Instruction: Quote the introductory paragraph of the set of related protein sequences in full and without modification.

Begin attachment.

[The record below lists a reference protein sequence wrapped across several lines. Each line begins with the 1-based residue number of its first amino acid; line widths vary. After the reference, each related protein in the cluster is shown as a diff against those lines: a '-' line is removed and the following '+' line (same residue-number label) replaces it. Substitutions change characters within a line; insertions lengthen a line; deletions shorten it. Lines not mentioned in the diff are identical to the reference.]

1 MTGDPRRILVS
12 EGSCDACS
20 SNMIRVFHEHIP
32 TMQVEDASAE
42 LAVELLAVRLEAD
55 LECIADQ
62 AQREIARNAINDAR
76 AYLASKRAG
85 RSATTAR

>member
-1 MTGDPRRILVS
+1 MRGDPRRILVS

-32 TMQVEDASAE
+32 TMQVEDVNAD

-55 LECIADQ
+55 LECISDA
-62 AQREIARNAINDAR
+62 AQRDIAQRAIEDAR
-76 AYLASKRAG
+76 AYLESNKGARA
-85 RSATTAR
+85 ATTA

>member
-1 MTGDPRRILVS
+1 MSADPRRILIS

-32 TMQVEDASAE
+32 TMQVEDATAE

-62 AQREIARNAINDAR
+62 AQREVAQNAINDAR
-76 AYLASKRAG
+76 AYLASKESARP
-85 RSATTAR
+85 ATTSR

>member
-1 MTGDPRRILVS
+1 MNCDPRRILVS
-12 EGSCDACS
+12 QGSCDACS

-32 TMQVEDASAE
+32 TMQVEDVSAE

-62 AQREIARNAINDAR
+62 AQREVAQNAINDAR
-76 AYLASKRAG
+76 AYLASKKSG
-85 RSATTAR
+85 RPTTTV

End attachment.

[The record below lists a reference protein sequence wrapped across several lines. Each line begins with the 1-based residue number of its first amino acid; line widths vary. After the reference, each related protein in the cluster is shown as a diff against those lines: a '-' line is removed and the following '+' line (same residue-number label) replaces it. Substitutions change characters within a line; insertions lengthen a line; deletions shorten it. Lines not mentioned in the diff are identical to the reference.]